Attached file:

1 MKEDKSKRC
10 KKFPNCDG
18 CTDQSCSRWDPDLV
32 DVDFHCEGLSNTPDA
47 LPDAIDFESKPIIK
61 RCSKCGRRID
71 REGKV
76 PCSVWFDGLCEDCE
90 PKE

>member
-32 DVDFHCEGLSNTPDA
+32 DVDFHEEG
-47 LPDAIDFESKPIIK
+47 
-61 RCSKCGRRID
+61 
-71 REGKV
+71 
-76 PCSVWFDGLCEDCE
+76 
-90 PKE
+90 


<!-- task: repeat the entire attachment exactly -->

1 MKEDKSKRC
10 KKFPNCDG
18 CTDQSCSRWDPDLV
32 DVDFHCEGLSNTPDA
47 LPDAIDFESKPIIK
61 RCSKCGRRID
71 REGKV
76 PCSVWFDGLCEDCE
90 PKE

>member
-32 DVDFHCEGLSNTPDA
+32 DVDFHEEG
-47 LPDAIDFESKPIIK
+47 
-61 RCSKCGRRID
+61 
-71 REGKV
+71 
-76 PCSVWFDGLCEDCE
+76 
-90 PKE
+90 